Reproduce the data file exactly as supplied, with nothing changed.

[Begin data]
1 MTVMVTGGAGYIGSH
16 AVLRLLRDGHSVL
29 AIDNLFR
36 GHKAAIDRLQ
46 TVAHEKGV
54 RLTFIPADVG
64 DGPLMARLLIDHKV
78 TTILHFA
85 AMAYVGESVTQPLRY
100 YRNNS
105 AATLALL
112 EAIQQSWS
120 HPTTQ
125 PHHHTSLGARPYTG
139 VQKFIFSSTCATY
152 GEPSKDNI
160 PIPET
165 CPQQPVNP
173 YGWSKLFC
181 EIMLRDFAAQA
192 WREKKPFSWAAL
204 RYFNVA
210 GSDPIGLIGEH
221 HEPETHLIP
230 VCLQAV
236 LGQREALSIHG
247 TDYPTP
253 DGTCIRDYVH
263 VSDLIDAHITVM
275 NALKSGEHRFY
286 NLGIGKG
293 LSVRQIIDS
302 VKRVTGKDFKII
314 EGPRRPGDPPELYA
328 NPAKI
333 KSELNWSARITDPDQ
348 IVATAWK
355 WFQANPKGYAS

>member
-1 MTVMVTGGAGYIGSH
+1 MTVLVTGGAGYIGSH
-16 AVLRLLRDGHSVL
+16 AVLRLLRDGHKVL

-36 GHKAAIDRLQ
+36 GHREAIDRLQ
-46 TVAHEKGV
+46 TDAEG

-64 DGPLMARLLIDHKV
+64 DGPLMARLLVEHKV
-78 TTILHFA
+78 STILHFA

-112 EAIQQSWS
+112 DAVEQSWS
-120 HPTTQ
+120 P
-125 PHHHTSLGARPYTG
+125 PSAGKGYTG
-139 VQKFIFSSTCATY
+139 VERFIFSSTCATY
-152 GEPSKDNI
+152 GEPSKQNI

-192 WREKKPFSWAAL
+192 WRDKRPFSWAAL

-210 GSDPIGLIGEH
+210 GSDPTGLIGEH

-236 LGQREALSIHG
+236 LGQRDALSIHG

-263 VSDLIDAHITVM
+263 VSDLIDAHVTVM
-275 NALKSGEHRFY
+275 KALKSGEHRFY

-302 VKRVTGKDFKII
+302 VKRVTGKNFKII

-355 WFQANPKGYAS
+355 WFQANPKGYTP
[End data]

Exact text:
1 MTVMVTGGAGYIGSH
16 AVLRLLRDGHSVL
29 AIDNLFR
36 GHKAAIDRLQ
46 TVAHEKGV
54 RLTFIPADVG
64 DGPLMARLLIDHKV
78 TTILHFA
85 AMAYVGESVTQPLRY
100 YRNNS
105 AATLALL
112 EAIQQSWS
120 HPTTQ
125 PHHHTSLGARPYTG
139 VQKFIFSSTCATY
152 GEPSKDNI
160 PIPET
165 CPQQPVNP
173 YGWSKLFC
181 EIMLRDFAAQA
192 WREKKPFSWAAL
204 RYFNVA
210 GSDPIGLIGEH
221 HEPETHLIP
230 VCLQAV
236 LGQREALSIHG
247 TDYPTP
253 DGTCIRDYVH
263 VSDLIDAHITVM
275 NALKSGEHRFY
286 NLGIGKG
293 LSVRQIIDS
302 VKRVTGKDFKII
314 EGPRRPGDPPELYA
328 NPAKI
333 KSELNWSARITDPDQ
348 IVATAWK
355 WFQANPKGYAS

>member
-1 MTVMVTGGAGYIGSH
+1 MTVLVTGGAGYIGSH
-16 AVLRLLRDGHSVL
+16 AVLRLLRDGHKVL

-36 GHKAAIDRLQ
+36 GHREAIDRLQ
-46 TVAHEKGV
+46 TDAEG

-64 DGPLMARLLIDHKV
+64 DGPLMARLLVEHKV
-78 TTILHFA
+78 STILHFA

-112 EAIQQSWS
+112 DAVEQSWS
-120 HPTTQ
+120 P
-125 PHHHTSLGARPYTG
+125 PSAGKGYTG
-139 VQKFIFSSTCATY
+139 VERFIFSSTCATY
-152 GEPSKDNI
+152 GEPSKQNI

-192 WREKKPFSWAAL
+192 WRDKRPFSWAAL

-210 GSDPIGLIGEH
+210 GSDPTGLIGEH

-236 LGQREALSIHG
+236 LGQRDALSIHG

-263 VSDLIDAHITVM
+263 VSDLIDAHVTVM
-275 NALKSGEHRFY
+275 KALKSGEHRFY

-302 VKRVTGKDFKII
+302 VKRVTGKNFKII

-355 WFQANPKGYAS
+355 WFQANPKGYTP